I'm having such a hard time deciding which story to share from my recent trip to Africa because so many amazing things happened. I suppose I will stick with our second day in Swaziland ... for now!
We had the privilege of visiting a hospital with my friend, Kay, and a small group of Swazi ladies. We started our visit with a stop at the nurses station in the tuberculosis (TB) wing. A friend of mine sent TB masks with us and these nurses were thrilled with the gift. They are often coughed on with no protection by patients who have full-blown tuberculosis.
One nurse was especially glad to take us around the hospital after that. While we were visiting the children's wing, she took us to a room with five rickety beds that each held a small child. She explained that these children were recovered enough to go home, but they could not be discharged because their families were unable to pay the hospital bill.
I found that horrifying. I gestured to the little girl on the bed nearest to us, and asked why she was there. She had come in due to malnutrition five days earlier. She was sound asleep and her very young, very worried mother sat nearby watching us.
"What would her bill even be?" I asked innocently, sort of wondering out loud. As the nurse informed me that she'd be happy to check and scurried off, I turned to my friend with eyes probably as big as saucers and asked, "Did I just offer to pay her bill?" Gulp.
As I silently prayed and recalled that I only had the equivalent of about $60 (U.S. money) with me, the nurse slid in and handed me the bill. It was 430 Rand. We didn't know whether to laugh or cry, because that's the equivalent of about $70 in U.S. currency.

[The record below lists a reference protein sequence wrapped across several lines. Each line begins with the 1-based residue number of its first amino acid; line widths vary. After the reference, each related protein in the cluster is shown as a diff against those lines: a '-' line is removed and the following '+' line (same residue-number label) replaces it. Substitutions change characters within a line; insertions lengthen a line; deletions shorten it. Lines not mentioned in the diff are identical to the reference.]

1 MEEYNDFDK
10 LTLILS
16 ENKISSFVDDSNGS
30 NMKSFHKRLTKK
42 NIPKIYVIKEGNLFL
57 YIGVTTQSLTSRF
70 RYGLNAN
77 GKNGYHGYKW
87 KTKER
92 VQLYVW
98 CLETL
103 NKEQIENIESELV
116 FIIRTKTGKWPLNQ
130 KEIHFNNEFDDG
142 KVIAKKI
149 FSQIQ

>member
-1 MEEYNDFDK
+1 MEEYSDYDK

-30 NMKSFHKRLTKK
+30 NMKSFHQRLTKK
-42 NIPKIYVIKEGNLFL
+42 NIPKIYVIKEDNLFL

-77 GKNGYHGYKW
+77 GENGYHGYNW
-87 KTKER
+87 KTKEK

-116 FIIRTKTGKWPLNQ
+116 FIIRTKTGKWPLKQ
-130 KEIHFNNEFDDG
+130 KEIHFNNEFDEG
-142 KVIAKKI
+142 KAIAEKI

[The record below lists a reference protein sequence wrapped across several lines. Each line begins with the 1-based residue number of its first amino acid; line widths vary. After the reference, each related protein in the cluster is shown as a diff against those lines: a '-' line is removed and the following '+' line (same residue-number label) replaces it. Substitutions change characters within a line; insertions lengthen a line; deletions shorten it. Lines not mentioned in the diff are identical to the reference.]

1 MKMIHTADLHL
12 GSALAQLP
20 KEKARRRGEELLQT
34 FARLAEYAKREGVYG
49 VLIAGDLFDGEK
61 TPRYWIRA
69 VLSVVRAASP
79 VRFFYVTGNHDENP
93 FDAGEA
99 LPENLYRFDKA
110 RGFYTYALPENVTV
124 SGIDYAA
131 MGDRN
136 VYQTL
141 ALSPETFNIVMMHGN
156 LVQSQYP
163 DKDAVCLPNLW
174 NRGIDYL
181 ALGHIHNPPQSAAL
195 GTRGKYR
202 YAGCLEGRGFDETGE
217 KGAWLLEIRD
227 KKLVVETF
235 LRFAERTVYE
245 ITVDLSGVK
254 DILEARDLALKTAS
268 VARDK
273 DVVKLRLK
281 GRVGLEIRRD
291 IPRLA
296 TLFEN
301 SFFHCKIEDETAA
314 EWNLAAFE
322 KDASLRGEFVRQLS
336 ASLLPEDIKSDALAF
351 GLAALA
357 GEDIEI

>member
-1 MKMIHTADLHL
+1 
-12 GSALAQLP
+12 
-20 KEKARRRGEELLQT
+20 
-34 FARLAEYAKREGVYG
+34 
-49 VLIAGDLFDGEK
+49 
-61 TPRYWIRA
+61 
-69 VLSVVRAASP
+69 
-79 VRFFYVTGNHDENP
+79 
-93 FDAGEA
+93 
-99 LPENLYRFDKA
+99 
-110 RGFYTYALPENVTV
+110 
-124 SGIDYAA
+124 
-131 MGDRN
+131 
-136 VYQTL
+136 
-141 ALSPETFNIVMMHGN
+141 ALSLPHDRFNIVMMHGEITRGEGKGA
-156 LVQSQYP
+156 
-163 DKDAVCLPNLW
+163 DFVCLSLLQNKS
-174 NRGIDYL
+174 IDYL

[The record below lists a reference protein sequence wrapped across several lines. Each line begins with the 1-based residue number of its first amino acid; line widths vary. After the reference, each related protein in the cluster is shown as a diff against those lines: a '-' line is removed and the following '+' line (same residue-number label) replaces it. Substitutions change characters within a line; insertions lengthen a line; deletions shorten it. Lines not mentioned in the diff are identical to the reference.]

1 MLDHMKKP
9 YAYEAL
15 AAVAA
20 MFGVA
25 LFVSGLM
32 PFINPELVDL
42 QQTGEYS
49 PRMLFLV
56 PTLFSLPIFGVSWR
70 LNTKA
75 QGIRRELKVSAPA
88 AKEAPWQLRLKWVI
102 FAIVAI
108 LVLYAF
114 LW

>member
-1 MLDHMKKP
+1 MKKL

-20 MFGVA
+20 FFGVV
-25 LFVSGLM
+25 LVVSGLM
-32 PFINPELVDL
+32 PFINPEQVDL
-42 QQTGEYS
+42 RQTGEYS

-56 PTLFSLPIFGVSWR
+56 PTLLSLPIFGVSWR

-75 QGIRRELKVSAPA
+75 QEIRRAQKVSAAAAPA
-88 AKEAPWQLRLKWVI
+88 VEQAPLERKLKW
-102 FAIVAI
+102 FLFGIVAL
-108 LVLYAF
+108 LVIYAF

Of course, I'd pay the bill (thanks to my friend kicking in the difference). I was ushered into the main office where the paperwork was filled out and the bill was paid.
Afterwards, I stepped out into the hallway and the young mother of the little girl was standing there. We hugged each other and cried. And then she said something in siSwati that one of the ladies had to translate for me: "Now I know there really is a God and I need to put my trust in Him." Oh, what a glorious moment as she prayed and joined the family of God right then and there.
After I was able to process this later, it occurred to me what a beautiful symbol this whole incident was of Jesus' love. This young mother, literally imprisoned by hospital walls, had no way to pay her debt, and yet it was completely wiped out. Stamped "Paid In Full" as a matter of fact.
Isn't that exactly what Jesus has done for us? He cancels the debt of our sin because He paid it in full for us on the cross. If only we are willing to accept that.
It was an incredible privilege to be used by God to literally be His hands and feet on that day. That wasn't really "my" money anyway. For whatever reason, God chooses to use imperfect humans who are available and willing. "The harvest is plentiful, but the workers are few. Ask the Lord of the harvest, therefore, to send out workers into His harvest field. Go!" (Luke 10:2-3a).
• Lisa Jisa and her family have been residents of Ahwatukee Foothills since 2000. She can be reached at firstname.lastname@example.org.